The place that he ends up in,with $3,000 in his pocket,is rundown Sunset Park in Brooklyn,to which we’ve already been introduced through other characters — Alice Bergstrom,pursuing a doctorate on William Wyler’s The Best Years of Our Lives (thus Auster’s discourse on another important film),struggling to cope with a sudden downturn in her affair with an aspiring novelist; Ellen Brice,reluctant real estate agent,actually an artist,whose life had changed at 20 when she aborted her baby after a loveless affair with a 16-year-old boy; and Bing Nathan,confused about his sexual identity,failing with women,dumped by his girlfriend,attracted to Miles. The three are illegally squatting in an abandoned house since none is in a position to pay rent,ignoring notices to vacate the premises. Pilar pays Miles a visit too,later. The title of the book and the neighbourhood evoke America’s time of day: twilight. Miles will have a mixed reconciliation with his parents; Alice will get her PhD but lose her boyfriend; Ellen will sketch every bit of the human body and make love to her once underage boy,now handsome and adult; Bing will figure himself out a little better. Miles,the cleverest of the lot,however,may still have to run from himself.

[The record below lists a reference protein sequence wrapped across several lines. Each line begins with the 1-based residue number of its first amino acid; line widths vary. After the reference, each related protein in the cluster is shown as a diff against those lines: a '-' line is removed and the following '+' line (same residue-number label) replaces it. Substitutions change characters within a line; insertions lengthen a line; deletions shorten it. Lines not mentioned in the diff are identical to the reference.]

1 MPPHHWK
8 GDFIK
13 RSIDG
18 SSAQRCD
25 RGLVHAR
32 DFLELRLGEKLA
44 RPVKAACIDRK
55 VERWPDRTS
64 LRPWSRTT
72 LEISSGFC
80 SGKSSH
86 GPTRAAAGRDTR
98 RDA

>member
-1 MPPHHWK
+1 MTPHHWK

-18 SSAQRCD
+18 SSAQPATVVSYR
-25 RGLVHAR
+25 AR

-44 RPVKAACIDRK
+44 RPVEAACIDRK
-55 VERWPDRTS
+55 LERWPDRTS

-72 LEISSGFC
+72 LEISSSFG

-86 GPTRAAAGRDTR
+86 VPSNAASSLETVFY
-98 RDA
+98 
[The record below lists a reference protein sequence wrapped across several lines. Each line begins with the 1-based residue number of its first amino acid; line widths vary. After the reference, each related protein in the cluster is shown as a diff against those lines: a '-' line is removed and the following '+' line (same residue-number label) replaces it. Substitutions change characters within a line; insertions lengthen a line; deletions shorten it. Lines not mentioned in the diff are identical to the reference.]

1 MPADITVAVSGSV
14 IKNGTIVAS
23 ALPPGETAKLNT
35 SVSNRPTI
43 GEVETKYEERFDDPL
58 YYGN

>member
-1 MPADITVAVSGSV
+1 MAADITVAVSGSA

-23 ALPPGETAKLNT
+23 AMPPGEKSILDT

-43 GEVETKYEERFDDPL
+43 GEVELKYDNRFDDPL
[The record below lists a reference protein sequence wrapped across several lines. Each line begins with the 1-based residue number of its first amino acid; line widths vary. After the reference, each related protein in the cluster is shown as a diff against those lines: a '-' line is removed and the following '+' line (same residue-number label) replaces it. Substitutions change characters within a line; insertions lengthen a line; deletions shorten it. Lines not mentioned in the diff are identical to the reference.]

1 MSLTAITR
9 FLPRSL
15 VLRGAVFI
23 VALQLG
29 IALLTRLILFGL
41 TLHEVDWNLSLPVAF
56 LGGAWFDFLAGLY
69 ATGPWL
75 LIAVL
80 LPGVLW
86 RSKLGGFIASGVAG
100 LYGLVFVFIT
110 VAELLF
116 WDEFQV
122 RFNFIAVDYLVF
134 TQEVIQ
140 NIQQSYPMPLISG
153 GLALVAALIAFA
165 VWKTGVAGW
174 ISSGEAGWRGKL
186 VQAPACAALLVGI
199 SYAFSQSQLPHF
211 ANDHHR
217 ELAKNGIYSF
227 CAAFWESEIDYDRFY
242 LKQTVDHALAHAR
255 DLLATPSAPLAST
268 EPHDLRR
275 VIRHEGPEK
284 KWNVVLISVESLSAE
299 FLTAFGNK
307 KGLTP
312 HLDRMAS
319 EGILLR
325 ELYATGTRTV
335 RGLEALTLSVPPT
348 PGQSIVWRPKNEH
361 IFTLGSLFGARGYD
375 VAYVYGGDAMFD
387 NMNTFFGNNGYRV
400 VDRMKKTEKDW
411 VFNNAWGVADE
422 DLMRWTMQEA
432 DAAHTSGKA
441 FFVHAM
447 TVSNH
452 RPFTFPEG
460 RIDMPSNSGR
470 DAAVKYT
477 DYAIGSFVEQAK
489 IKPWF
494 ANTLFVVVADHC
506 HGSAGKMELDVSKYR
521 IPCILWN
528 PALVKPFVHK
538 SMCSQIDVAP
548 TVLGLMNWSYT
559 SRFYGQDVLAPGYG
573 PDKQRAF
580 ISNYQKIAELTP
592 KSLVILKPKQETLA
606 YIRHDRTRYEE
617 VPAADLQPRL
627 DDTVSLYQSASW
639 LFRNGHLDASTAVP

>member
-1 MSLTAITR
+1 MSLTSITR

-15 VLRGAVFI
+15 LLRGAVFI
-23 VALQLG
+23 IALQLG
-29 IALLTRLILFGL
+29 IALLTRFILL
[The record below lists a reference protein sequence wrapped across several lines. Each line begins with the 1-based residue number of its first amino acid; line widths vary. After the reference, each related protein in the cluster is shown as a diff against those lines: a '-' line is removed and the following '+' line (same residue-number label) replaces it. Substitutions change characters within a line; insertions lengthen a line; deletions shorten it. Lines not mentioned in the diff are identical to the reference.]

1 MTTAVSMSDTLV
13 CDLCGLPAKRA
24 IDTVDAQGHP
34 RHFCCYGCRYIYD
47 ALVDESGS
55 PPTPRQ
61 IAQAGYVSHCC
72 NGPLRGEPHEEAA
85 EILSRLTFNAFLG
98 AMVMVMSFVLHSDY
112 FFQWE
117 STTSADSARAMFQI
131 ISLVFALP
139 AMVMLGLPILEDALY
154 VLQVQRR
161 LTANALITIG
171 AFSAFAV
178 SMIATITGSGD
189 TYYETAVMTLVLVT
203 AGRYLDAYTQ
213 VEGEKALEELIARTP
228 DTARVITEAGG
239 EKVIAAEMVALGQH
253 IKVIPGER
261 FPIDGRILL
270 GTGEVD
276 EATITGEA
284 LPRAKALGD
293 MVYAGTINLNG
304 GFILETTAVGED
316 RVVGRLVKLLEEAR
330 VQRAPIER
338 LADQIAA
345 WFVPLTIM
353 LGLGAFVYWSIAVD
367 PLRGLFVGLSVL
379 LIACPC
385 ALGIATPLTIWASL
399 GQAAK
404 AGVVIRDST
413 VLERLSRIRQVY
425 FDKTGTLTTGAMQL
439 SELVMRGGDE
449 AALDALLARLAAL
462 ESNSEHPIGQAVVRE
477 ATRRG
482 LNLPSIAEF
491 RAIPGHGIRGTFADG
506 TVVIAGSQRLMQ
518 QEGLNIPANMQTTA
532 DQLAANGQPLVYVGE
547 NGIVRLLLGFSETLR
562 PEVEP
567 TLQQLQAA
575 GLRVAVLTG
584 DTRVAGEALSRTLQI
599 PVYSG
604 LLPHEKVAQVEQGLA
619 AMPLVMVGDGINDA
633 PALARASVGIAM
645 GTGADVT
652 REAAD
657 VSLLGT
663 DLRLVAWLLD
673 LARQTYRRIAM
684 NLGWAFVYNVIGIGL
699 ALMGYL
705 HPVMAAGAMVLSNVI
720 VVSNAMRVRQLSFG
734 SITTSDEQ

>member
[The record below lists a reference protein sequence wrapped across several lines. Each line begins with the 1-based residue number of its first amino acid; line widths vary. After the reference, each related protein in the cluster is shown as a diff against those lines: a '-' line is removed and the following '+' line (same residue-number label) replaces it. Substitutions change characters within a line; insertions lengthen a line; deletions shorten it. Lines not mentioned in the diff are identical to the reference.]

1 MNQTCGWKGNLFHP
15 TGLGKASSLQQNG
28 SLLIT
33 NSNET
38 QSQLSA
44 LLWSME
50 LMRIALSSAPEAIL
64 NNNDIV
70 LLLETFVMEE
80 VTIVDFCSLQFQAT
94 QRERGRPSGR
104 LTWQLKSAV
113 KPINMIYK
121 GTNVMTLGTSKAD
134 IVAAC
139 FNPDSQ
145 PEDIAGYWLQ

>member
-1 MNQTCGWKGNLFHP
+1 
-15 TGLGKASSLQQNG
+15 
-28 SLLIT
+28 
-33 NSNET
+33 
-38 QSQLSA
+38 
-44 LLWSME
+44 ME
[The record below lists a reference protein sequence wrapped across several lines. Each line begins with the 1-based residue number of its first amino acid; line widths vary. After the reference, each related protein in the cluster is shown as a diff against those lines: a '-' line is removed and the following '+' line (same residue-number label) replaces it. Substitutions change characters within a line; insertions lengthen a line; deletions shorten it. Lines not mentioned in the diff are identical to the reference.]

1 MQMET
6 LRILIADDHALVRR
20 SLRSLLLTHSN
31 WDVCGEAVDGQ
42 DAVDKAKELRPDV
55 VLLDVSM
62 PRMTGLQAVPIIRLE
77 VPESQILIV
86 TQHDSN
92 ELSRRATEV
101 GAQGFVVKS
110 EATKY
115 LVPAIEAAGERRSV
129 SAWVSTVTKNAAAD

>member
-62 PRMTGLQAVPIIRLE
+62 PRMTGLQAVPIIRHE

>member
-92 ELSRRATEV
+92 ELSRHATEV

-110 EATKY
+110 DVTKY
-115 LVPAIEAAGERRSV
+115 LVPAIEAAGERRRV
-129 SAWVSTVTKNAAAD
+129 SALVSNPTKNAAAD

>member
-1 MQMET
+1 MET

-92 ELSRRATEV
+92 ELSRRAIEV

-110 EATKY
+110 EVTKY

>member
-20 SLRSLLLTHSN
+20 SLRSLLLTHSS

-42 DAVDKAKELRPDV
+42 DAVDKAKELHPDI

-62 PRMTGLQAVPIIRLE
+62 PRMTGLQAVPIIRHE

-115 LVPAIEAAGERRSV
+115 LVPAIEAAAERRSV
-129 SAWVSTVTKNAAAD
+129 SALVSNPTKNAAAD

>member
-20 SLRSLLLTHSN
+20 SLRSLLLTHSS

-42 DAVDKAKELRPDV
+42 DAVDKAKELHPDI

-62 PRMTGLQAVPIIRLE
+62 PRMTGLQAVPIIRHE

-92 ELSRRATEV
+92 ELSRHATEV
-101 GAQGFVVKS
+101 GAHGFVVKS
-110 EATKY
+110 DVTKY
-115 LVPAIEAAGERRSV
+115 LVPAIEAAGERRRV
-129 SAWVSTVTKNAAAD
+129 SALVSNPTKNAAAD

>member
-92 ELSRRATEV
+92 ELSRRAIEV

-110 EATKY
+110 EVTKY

Morris Heller,Miles’ publisher father,is the focus of what Auster chooses to study the financial effects of the recession on — the publishing business. Morris’s chat with his Jewish-American writer friend,Renzo Michaelson (modelled in part on Philip Roth),highlights the illusion that sustains him: “last year,they published forty-seven books,this year thirty eight… it’s a rough time for first novels,very rough”. Morris should know this won’t bring him out of the meltdown. In fictionalising America since 2008,Auster covers most literary bases. Yet,surely there was then,and there is still,more to the meltdown than the impact on publishing,notwithstanding Auster’s socio-humanitarian concerns for those who lost their homes?

There’s every bit of the standard intertextuality,literary homages and overt aesthetic-sexual preoccupations of characters in Sunset Park. But one’s left in the end looking for a break from the oppressive sense of repeated contrivance and determinedly artificial narrative compartments. If this is Auster’s late style,he’ll have to work harder to counterpoint his stronger,subtler,neater works such as The

New York Trilogy or even Brooklyn Follies (2005) — more heart to imagining characters,fewer coincidences in plot,cutting down on over-explicating adjectives and adjectival uses (those never make for good writing),more precision in diction and syntactical engineering. “Baseball is a universe as large as life itself” — even the flunkies in Creative Writing 101 will do better than that.

Chances are,you’ll still enjoy Sunset Park. If for nothing else then for your love of Auster,and the memory of what you’ve read earlier. He contemplates and writes the gigantic world disorder of our day and lights up his altar to literary past masters. Maybe,in an awkward age for the novel’s future — and even that of mainstream criticism itself — we ought to be less harsh on the didactic and demonstrative instinct in the novelist?